Acts 6:8-10; 7:54-59; Matthew 10:17-22
Of all the customs that have ever arisen during the celebration of the Twelve Days of Christmas, perhaps the strangest occurred in the 18th and 19th centuries. Beginning on the Feast of Stephen, young boys in Southern France, Great Britain, and Ireland would hunt and kill a bird; specifically a wren, then display it and parade it around town asking for money.
It’s hard to understand how this bizarre ritual started or why it was done, let alone how it could continue for two hundred years, but a good dose of superstition was probably involved. In certain places the wren was considered symbolic of priesthood or prophecy. An old Irish word for wren meant “bird of prophecy,” and some Irishmen associated it with a type of pagan priest who foretold the future. Although we have no idea what the poor little bird was supposedly prophesying, one thing is known: The wrens’ song is very loud; allegedly ten times louder than other birds their size. Who knows; perhaps the boys thought they were doing their town a favor.
In the reading from Acts, the members of the local synagogue may have thought that they were doing their town a favor when they silenced Stephen. But his was the song of the Dove, not the wren. Luke says that Stephen was filled with the Holy Spirit; as Jesus made clear in the gospel, His wisdom cannot be overcome. Like Jesus, the only way to try and silence Stephen was to kill him; it is no coincidence that Luke patterns Stephen’s passion and death after that of Christ. For example, in Luke Jesus tells the Sanhedrin before he dies that from this time on the Son of Man will be seated at the right hand of the power of God (Luke 2:69); here, Luke has Stephen say Behold, I see the heavens opened and the Son of Man standing at the right hand of God (Acts 7:56).
Like the mysterious sacrifice of the wren, this may leave us curious. Why does the Church take the first day after Christmas to remember the first martyr? The answer lies precisely in the similarity of Stephen’s passion and death to Christ’s. Christmas is the celebration of the birth of Jesus; the same Jesus who came not to be served but to serve and to give his life as a ransom for many (Mark 10:45). It was in the giving of his life that Christ most profoundly served, for only by the perfect sacrifice of himself could his disciples have hope of being born into eternal life. Thus with Stephen; he could most greatly honor his Savior by imitating him in life even if that meant dying, that he might be born into eternal life with Christ.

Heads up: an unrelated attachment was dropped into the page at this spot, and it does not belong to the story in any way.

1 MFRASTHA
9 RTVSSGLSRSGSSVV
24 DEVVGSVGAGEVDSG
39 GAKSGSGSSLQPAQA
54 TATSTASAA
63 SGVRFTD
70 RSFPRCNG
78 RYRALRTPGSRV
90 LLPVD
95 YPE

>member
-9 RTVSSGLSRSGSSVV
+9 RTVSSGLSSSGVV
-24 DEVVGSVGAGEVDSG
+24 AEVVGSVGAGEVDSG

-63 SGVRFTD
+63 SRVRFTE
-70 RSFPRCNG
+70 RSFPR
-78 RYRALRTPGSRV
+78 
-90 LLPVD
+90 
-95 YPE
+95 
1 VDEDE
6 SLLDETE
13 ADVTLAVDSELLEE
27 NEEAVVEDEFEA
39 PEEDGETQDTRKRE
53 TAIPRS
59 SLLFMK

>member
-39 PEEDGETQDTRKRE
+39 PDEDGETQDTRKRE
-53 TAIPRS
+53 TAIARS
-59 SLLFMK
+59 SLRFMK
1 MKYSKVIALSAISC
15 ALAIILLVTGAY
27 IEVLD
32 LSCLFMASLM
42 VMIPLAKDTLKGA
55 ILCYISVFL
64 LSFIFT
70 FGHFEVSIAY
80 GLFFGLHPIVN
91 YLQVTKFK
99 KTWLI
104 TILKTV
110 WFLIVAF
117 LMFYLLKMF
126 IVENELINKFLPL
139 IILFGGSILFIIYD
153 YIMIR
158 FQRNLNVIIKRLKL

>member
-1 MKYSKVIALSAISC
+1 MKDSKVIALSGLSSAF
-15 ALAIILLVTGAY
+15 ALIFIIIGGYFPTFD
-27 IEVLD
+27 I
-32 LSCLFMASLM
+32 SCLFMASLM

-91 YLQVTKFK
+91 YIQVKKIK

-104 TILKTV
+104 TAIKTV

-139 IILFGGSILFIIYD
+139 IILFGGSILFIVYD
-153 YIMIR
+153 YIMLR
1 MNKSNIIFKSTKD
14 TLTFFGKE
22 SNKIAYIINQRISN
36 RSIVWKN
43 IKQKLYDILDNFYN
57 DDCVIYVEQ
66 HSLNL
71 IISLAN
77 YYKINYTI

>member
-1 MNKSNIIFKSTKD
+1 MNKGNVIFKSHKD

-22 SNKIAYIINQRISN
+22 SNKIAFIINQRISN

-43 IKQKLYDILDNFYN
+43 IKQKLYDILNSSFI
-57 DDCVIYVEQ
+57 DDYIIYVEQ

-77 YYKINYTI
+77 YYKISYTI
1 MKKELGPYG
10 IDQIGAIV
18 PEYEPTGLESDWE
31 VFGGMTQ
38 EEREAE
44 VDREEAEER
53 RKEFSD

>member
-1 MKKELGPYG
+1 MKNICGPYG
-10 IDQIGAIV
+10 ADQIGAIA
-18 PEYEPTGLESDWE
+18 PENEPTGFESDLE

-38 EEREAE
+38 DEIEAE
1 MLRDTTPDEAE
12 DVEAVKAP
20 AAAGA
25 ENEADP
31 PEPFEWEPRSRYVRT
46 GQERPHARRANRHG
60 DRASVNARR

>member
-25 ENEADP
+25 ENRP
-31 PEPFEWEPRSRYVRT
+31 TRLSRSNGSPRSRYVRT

It might seem odd for the Church to see death as the way to honor life; after all, if Church members die, how can the Church survive? That brings up another fact about the wren. Although winter can devastate its population, the bird is extremely hardy; it always finds a way to survive. What is true for the wren is doubly true of the Dove; those who have been graced to speak with the power of the Holy Spirit have been hunted, killed, and displayed for over two thousand years; still, the Church continues to find ways not only to survive but to thrive. In fact, it is the irony of man and the glory of the Holy Spirit that the martyrdom of Stephen gave rise to the greatest come back in Church history. Notice near the end of the first reading, Luke tells us that the witnesses laid down their cloaks at the feet of a young man named Saul (Acts 7:58). Saul, the same man who stood silently by at the death of the first martyr, in time became Paul, the loudest and hardiest wren of all.
St. Stephen, pray for us.